February 23, 2010 by Amy Elliott Bragg
Nancy Brown’s “Experience”
In the fall I wrote about the Peace Carillon on Belle Isle, an 85-foot limestone tower dedicated to Detroit News advice columnist Nancy Brown. It’s gorgeous, even though it’s starting to fall apart a little.
So. Over the holidays, my fiancé’s uncle gave us a big box of antique books, figuring (uh, correctly) that we were into that sort of thing. We packed them up, brought them home and then forgot about them for a few months.
We’re moving at the end of the week, and I’ve never really unpacked since I moved here from Wisconsin, so we’ve spent some time purging our hoard of clothes we might wear sometime, disassembled bikes we might put back together and ride sometime, CDs from the mid-90s that we might enjoy hearing again some (far distant) time, and, in particular, long neglected books that we might read sometime. This included the box full of antique books from Christmas, water-spotted and redolent of mildew.
Scott was the one who noticed Experience.
Published in 1932 at the Lakeside Press in Chicago by the News, the book — edited by Nancy Brown herself — shares twelve years of her favorite letters, from run-of-the-mill domestic quandaries (“What to do about my husband? Mom doesn’t bake the cookies we like anymore!”) to pining letters from homesick expatriates and too-long notes just to say hello and share an idle opinion. A girl from London who went to University of Michigan and fell in love with the city, then felt lonely for it when she went home to England, and had her husband write back to Nancy when she went blind. A Japanese houseboy who loved Belle Isle, but thought that the city’s pace was the “speedometer of a bee hive” and struggled to adjust.
I haven’t read a lot of these letters yet, but for the most part I love how rambling and earnest they are. They’re not Dear Abby-style, boiled down to the barest inquiry about in-law etiquette or what to do about a disloyal friend. Maybe they weren’t published in their entirety like they are in the book, but some of these letters are three or four pages long, full of asides, scene-setting and narrative development. Sometimes Nancy only responded with a sentence or two of thanks for sharing and a cheery “Write us again.”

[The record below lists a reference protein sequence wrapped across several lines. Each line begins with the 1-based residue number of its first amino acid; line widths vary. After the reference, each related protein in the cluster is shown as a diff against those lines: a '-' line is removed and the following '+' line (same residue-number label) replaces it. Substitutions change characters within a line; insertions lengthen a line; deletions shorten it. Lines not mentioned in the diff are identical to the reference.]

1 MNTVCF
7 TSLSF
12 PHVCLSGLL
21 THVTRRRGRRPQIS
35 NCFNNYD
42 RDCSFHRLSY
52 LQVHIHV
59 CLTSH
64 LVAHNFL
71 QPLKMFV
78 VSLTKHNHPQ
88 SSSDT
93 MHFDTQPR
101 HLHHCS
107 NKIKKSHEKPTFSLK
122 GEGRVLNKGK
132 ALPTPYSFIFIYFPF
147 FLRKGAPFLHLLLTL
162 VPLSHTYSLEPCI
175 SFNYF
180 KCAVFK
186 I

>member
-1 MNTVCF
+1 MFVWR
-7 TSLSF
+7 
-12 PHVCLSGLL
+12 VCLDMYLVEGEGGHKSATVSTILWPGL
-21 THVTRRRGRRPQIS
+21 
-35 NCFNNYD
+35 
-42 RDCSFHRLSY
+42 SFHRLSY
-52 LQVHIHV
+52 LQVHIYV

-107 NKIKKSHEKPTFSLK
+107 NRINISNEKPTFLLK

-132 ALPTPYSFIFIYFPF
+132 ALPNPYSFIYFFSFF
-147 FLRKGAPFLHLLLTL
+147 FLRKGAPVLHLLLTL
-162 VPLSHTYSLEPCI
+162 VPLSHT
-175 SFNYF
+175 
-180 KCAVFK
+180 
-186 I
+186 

The best one I’ve read so far is from “A Pioneer” (1928), who left his home in the city, doctor’s orders, when he contracted tuberculosis. He found a patch of woods he liked at the end of a rail line in Canada, started sleeping in a tent under a rock ledge, then he taught himself to trap furs, made a little extra money, built a log cabin by the lake, tried a little gardening and just sort of figured out how to live year-round in the wild.
I have kept buying a little at a time, till now I own over 2,000 acres, including the lake and the falls, all timber, except for my clearing. This is, in a sense, money wasted, for the land has no market value, and so long as I live I shall never cut a tree that is not necessary.
… There are neighbors two days trip to the South by canoe, while to the North, in two weeks I have found no sign that anything human had been there before me. I now have two horses, two cows and several chickens, a tractor and all the machinery I can use on the farm … I must get the work done in the least time possible for it is in the summer and early fall I study the game trails and plan my winter trap line.
So what’s the problem? The wife at home liked the farm and the up-north country folk, but one morning while they were eating breakfast, a bear (a friend of the pioneer’s since it crawled up in the tent with him one winter as a cub) wandered into the kitchen and asked for a biscuit or something. The wife freaked out, hit the bear, left town, then demanded her husband sell his land and come home! WHAT IS A PIONEER TO DO?
As ridiculous as this story is, Nancy recommends that the pioneer explain to his wife exactly how much money he’d managed to save as a trapper (seems he’d kept it kinda DL) and let her know that she could enjoy an occasional nice party and visitors at the farmstead in the summer and some alone cash-incentive’d alone time in the winter.
Not bad advice. I wish I knew what happened.
There’s so much more I want to share about this book, and I’ll try to post more terrific stories from Experience as I come across them. This book has made every stress of our move seem totally unimportant — a Christmas present I didn’t even know I had.